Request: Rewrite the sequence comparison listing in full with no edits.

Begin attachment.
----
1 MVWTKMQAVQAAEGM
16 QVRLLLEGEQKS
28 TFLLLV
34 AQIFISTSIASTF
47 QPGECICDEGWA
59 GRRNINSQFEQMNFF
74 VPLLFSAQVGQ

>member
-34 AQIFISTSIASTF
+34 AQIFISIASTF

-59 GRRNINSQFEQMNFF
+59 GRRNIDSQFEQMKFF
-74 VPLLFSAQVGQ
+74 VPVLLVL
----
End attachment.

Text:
1 MVWTKMQAVQAAEGM
16 QVRLLLEGEQKS
28 TFLLLV
34 AQIFISTSIASTF
47 QPGECICDEGWA
59 GRRNINSQFEQMNFF
74 VPLLFSAQVGQ

>member
-34 AQIFISTSIASTF
+34 AQIFISIASTF

-59 GRRNINSQFEQMNFF
+59 GRRNIDSQFEQMKFF
-74 VPLLFSAQVGQ
+74 VPVLLVL